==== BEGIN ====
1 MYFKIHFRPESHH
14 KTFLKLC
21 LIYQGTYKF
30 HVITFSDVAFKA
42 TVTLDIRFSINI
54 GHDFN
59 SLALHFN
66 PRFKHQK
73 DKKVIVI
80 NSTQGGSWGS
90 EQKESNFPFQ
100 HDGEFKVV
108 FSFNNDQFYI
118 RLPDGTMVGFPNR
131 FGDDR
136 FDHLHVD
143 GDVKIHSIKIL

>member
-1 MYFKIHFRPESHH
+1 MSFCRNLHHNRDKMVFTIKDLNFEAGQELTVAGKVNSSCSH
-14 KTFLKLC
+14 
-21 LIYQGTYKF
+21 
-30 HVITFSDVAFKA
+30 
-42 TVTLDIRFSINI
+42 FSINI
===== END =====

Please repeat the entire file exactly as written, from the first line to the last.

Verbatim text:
1 MYFKIHFRPESHH
14 KTFLKLC
21 LIYQGTYKF
30 HVITFSDVAFKA
42 TVTLDIRFSINI
54 GHDFN
59 SLALHFN
66 PRFKHQK
73 DKKVIVI
80 NSTQGGSWGS
90 EQKESNFPFQ
100 HDGEFKVV
108 FSFNNDQFYI
118 RLPDGTMVGFPNR
131 FGDDR
136 FDHLHVD
143 GDVKIHSIKIL

>member
-1 MYFKIHFRPESHH
+1 MSFCRNLHHNRDKMVFTIKDLNFEAGQELTVAGKVNSSCSH
-14 KTFLKLC
+14 
-21 LIYQGTYKF
+21 
-30 HVITFSDVAFKA
+30 
-42 TVTLDIRFSINI
+42 FSINI